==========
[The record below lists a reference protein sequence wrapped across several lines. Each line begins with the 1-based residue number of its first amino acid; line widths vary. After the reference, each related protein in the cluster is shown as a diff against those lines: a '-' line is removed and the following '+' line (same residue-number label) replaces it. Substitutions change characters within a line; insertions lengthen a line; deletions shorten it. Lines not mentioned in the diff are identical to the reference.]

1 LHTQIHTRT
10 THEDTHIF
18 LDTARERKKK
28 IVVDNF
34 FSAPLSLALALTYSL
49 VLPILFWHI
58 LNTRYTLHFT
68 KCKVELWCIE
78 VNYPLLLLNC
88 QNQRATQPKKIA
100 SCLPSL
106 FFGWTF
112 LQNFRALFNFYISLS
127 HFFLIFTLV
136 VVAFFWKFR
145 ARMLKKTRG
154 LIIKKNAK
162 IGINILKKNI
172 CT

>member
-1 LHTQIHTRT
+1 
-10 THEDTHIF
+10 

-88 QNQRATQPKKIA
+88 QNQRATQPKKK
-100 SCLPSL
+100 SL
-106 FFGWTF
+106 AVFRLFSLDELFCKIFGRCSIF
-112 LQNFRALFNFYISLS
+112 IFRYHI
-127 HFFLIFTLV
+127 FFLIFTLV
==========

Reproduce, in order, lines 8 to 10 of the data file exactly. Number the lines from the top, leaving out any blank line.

58 LNTRYTLHFT
68 KCKVELWCIE
78 VNYPLLLLNC